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Wick's Review

Created Jul 29, 2012 10:54PM PST • Edited Dec 29, 2018 08:37AM PST

  1. Quality
  2. Really Great 4.5

    The finale of the Dark Knight trilogy rises to the occasion, delivering a compelling and consummately produced big screen experience. Famously long at almost three hours, it does indeed fly by, the rich story and characters well harnessed to Christopher Nolan’s masterful direction, the closure complete… yet open.

    That said, DKR’s twists are often grossly manipulative, its double-crosses and dubious motives wearying. Thus The Dark Knight remains the peak of the trilogy, followed by DKR, with Batman Begins well behind.

    The movie has unique resonance because of the themes of wealth and power that course through it and because of the massacre that occurred at a premiere. The Dark Knight Massacre means you can’t go to the theater to see DKR without taking into account what happened in Colorado, where a madman apparently identified with the madmen whose nihilistic evil gives Batman his mandate for destruction. The wealth and power themes are personified in the movie by a populist super-villain named Bane, a homonym for the Bain so much a part of the current Presidential debate, though the Bane of Batman uses the rhetoric of the Left.

    That’s a lot of weight for a pop cultural artifact to carry, but carry it it must, since the death and destruction from the Massacre is all too real, while our dismal economy has created fertile ground for populism, much of it coming from the Left and not entirely distinguishable from Bane’s.

    It’s only a movie however, and a richly satisfying one at that. The fact that its supernatural nihilism and enormous popularity pushed a real life super-villain over the edge remains something we have to come to terms with, but for We the Sane, Bane’s war with Batman is first-rate big-screen entertainment.

  3. Great 4.0

    Bale, Hathaway and Hardy are a formidable starring trio, especially Hardy’s Bane, followed by Hathaway’s Catwoman and trailed by Bale’s Bruce/Batman. Supporting them are half-a-dozen mono-named moviestars – Caine, Cotillard, Freeman, Gordon-Levitt, Oldman, Modine – in small but meaty roles. Most are great.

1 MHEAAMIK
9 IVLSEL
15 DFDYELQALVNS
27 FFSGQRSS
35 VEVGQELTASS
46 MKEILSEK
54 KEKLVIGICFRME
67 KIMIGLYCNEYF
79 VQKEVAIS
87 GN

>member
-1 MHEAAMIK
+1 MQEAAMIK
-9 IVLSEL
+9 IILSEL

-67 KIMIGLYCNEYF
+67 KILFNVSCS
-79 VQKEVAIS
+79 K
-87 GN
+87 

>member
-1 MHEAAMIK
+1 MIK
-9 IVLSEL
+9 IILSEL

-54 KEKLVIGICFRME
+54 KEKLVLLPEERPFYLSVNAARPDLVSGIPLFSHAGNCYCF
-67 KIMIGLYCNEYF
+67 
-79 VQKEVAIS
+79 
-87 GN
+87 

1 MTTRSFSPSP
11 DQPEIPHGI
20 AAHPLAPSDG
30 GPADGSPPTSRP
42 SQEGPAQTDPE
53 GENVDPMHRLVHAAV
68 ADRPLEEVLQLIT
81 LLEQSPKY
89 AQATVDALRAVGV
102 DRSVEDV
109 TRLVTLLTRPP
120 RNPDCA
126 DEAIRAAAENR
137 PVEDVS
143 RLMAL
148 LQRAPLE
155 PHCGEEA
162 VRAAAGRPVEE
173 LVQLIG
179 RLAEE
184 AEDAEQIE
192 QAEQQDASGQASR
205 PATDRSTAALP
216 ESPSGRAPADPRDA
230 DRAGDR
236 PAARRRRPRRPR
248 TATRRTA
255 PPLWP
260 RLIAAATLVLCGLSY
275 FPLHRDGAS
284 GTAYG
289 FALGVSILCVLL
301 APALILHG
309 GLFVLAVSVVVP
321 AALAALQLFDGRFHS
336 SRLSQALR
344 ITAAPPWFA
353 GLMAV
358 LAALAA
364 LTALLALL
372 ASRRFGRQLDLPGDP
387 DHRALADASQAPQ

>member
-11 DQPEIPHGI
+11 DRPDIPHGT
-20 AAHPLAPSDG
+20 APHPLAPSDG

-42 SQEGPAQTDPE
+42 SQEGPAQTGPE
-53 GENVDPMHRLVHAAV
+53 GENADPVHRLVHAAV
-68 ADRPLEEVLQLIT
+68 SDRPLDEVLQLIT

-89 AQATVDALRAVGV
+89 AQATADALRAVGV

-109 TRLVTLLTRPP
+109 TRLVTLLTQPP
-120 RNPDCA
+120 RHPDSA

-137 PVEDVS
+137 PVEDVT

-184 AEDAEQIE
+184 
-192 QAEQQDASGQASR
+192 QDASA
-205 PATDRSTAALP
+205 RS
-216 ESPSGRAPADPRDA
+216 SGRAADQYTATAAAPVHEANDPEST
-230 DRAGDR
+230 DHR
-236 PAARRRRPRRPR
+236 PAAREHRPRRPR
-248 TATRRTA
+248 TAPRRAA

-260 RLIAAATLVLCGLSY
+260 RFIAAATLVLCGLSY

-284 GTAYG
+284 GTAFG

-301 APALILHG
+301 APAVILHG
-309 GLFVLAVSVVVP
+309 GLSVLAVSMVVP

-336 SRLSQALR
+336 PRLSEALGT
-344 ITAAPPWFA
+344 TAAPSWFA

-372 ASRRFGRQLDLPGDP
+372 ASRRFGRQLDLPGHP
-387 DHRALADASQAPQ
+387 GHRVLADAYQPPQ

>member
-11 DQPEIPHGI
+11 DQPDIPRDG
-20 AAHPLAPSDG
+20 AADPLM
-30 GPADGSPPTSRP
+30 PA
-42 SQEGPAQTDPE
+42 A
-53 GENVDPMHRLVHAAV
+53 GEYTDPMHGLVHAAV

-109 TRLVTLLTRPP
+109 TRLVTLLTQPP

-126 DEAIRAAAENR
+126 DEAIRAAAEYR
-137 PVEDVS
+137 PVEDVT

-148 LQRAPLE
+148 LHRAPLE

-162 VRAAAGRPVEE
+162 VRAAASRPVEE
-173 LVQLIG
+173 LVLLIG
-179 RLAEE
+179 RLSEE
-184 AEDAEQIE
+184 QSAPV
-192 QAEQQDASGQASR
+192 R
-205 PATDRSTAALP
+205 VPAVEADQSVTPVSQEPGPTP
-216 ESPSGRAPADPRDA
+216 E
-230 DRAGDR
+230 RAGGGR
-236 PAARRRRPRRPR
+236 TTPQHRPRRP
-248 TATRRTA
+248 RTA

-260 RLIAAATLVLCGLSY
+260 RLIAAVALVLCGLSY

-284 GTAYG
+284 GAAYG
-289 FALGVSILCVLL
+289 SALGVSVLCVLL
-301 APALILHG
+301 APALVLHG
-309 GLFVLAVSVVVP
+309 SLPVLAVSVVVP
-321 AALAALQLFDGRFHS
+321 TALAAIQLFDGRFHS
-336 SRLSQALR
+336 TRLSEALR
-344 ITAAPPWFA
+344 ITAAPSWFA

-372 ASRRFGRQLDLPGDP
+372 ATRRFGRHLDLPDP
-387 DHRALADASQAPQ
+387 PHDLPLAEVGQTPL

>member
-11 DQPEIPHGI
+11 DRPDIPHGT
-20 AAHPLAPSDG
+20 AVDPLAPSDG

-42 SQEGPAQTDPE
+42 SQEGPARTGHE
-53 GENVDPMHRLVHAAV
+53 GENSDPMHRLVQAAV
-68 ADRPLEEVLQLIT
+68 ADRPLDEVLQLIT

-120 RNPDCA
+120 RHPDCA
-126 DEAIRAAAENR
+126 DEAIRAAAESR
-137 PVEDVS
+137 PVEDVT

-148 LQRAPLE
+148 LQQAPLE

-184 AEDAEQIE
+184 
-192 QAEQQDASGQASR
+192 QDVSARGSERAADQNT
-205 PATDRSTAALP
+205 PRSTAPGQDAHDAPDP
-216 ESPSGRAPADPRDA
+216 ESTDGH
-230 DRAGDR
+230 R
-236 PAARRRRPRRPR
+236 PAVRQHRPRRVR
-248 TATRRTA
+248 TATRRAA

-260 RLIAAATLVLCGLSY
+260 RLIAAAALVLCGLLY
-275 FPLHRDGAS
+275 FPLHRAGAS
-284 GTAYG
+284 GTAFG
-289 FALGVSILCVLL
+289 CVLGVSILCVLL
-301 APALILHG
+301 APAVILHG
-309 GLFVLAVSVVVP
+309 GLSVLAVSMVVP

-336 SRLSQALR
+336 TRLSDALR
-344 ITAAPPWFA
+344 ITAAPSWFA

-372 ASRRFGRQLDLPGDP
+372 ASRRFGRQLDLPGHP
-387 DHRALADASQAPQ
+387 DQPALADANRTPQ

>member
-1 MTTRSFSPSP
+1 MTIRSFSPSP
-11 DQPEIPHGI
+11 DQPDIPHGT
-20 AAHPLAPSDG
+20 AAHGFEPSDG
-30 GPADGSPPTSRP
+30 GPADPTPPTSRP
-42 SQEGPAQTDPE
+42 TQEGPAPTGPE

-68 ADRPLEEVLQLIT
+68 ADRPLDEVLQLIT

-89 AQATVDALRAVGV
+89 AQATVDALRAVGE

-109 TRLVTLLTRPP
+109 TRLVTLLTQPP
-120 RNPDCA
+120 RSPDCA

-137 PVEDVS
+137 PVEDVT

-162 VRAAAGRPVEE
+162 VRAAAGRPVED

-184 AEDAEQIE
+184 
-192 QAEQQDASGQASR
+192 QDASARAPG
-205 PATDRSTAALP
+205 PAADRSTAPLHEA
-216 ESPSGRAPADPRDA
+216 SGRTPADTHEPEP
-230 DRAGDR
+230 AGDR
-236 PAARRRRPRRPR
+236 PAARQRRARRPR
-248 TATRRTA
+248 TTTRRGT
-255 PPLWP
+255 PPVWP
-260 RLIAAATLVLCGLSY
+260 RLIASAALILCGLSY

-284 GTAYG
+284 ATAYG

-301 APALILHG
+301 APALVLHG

Tom Hardy’s malevolent supercriminal Bane is a uniquely first-rate villain with his Vader-esque mask, professorial basso profundo voice and evident superintelligence. Hardy passes the superactor test of having an inimitable villain on his filmography.

    Anne Hathaway punches above her weight yet again. She’s beautiful enough, smart enough and just confident enough to pull off big roles, none bigger than Catwoman. Hathaway ain’t no Pfeiffer, but she’s plenty successful enough in the catsuit that crushed Halle Berry.

    Christian Bale’s Batman voice just barely works for the role. What, they couldn’t dub in James Earl Jones or something? Guess it’s a bit late for that now anyway. Bale is a hell of actor, as he showed with his Oscar winning performance in The Fighter. There he played a live-wire character, unlike Bruce Wayne – that stiff.

    The supporting cast delivers when given a chance to command the big screen.

    • Michael Caine reprises his Alfred – loyal manservant – in touching fashion.
    • Marion Cotillard is a maturely intriguing actress, though her French accent seemed off for her character’s apparent bio.
    • Morgan Freeman matches Caine in avuncular gravitas.
    • Joseph Gordon-Levitt has muscled-up while retaining his innate likability. It’s going to be a treat seeing him step forward in future episodes.